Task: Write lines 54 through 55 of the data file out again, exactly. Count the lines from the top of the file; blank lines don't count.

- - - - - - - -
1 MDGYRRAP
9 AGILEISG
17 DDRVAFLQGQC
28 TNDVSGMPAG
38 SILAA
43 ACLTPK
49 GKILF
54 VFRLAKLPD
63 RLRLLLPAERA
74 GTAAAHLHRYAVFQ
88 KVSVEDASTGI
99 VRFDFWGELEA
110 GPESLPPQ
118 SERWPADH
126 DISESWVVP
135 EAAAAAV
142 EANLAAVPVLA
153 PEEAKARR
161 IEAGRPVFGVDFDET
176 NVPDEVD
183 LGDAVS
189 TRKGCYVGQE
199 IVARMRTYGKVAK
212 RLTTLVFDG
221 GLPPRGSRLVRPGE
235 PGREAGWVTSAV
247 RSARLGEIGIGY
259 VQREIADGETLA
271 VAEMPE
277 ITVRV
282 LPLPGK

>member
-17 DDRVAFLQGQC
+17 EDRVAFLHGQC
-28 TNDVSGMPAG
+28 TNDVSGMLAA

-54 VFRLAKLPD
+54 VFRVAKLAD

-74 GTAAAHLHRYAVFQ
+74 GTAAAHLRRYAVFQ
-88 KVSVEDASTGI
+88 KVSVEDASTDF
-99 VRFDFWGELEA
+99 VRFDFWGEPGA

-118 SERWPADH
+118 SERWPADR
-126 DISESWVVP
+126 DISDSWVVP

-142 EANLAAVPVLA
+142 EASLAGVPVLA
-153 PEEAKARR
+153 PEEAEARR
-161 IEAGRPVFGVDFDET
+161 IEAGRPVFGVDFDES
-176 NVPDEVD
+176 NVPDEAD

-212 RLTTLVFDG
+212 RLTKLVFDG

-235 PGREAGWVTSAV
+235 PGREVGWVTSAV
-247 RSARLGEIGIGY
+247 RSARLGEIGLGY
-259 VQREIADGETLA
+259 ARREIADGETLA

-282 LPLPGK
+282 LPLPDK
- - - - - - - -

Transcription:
+161 IEAGRPVFGVDFDES
-176 NVPDEVD